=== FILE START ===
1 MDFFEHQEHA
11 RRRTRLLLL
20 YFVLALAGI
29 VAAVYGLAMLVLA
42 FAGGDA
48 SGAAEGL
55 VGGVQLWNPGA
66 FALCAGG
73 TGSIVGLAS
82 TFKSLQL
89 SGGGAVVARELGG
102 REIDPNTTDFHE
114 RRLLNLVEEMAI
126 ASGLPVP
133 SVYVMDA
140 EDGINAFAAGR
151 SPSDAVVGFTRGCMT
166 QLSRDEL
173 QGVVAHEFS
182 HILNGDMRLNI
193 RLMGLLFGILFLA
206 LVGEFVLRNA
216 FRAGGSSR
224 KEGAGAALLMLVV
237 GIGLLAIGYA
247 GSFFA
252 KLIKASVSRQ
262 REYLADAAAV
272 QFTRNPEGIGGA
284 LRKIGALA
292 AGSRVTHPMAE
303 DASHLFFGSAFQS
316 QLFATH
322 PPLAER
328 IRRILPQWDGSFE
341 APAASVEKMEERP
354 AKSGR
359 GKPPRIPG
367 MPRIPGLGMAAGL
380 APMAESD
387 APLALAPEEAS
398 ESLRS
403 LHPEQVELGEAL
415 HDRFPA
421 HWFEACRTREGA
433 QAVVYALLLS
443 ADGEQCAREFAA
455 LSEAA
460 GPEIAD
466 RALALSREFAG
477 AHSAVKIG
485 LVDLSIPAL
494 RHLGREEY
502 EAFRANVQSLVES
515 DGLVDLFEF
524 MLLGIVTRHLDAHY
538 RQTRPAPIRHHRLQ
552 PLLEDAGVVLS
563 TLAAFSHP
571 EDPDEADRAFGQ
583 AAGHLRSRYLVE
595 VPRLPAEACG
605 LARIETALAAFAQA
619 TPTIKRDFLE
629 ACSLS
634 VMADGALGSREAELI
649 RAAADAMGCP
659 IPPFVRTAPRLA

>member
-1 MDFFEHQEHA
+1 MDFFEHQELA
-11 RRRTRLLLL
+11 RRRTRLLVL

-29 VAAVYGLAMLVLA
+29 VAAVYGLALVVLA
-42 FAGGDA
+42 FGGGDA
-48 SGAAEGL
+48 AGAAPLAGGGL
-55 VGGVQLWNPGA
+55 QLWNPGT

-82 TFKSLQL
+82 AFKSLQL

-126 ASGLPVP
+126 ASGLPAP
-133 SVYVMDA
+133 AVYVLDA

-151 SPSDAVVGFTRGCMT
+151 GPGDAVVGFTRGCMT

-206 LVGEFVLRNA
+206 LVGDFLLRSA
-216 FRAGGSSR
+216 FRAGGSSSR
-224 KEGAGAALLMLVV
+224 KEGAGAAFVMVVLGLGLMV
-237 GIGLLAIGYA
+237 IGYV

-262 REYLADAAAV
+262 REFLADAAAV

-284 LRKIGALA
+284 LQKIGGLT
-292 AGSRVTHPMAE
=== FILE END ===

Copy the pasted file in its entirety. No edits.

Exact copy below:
1 MDFFEHQEHA
11 RRRTRLLLL
20 YFVLALAGI
29 VAAVYGLAMLVLA
42 FAGGDA
48 SGAAEGL
55 VGGVQLWNPGA
66 FALCAGG
73 TGSIVGLAS
82 TFKSLQL
89 SGGGAVVARELGG
102 REIDPNTTDFHE
114 RRLLNLVEEMAI
126 ASGLPVP
133 SVYVMDA
140 EDGINAFAAGR
151 SPSDAVVGFTRGCMT
166 QLSRDEL
173 QGVVAHEFS
182 HILNGDMRLNI
193 RLMGLLFGILFLA
206 LVGEFVLRNA
216 FRAGGSSR
224 KEGAGAALLMLVV
237 GIGLLAIGYA
247 GSFFA
252 KLIKASVSRQ
262 REYLADAAAV
272 QFTRNPEGIGGA
284 LRKIGALA
292 AGSRVTHPMAE
303 DASHLFFGSAFQS
316 QLFATH
322 PPLAER
328 IRRILPQWDGSFE
341 APAASVEKMEERP
354 AKSGR
359 GKPPRIPG
367 MPRIPGLGMAAGL
380 APMAESD
387 APLALAPEEAS
398 ESLRS
403 LHPEQVELGEAL
415 HDRFPA
421 HWFEACRTREGA
433 QAVVYALLLS
443 ADGEQCAREFAA
455 LSEAA
460 GPEIAD
466 RALALSREFAG
477 AHSAVKIG
485 LVDLSIPAL
494 RHLGREEY
502 EAFRANVQSLVES
515 DGLVDLFEF
524 MLLGIVTRHLDAHY
538 RQTRPAPIRHHRLQ
552 PLLEDAGVVLS
563 TLAAFSHP
571 EDPDEADRAFGQ
583 AAGHLRSRYLVE
595 VPRLPAEACG
605 LARIETALAAFAQA
619 TPTIKRDFLE
629 ACSLS
634 VMADGALGSREAELI
649 RAAADAMGCP
659 IPPFVRTAPRLA

>member
-1 MDFFEHQEHA
+1 MDFFEHQELA
-11 RRRTRLLLL
+11 RRRTRLLVL

-29 VAAVYGLAMLVLA
+29 VAAVYGLALVVLA
-42 FAGGDA
+42 FGGGDA
-48 SGAAEGL
+48 AGAAPLAGGGL
-55 VGGVQLWNPGA
+55 QLWNPGT

-82 TFKSLQL
+82 AFKSLQL

-126 ASGLPVP
+126 ASGLPAP
-133 SVYVMDA
+133 AVYVLDA

-151 SPSDAVVGFTRGCMT
+151 GPGDAVVGFTRGCMT

-206 LVGEFVLRNA
+206 LVGDFLLRSA
-216 FRAGGSSR
+216 FRAGGSSSR
-224 KEGAGAALLMLVV
+224 KEGAGAAFVMVVLGLGLMV
-237 GIGLLAIGYA
+237 IGYV

-262 REYLADAAAV
+262 REFLADAAAV

-284 LRKIGALA
+284 LQKIGGLT
-292 AGSRVTHPMAE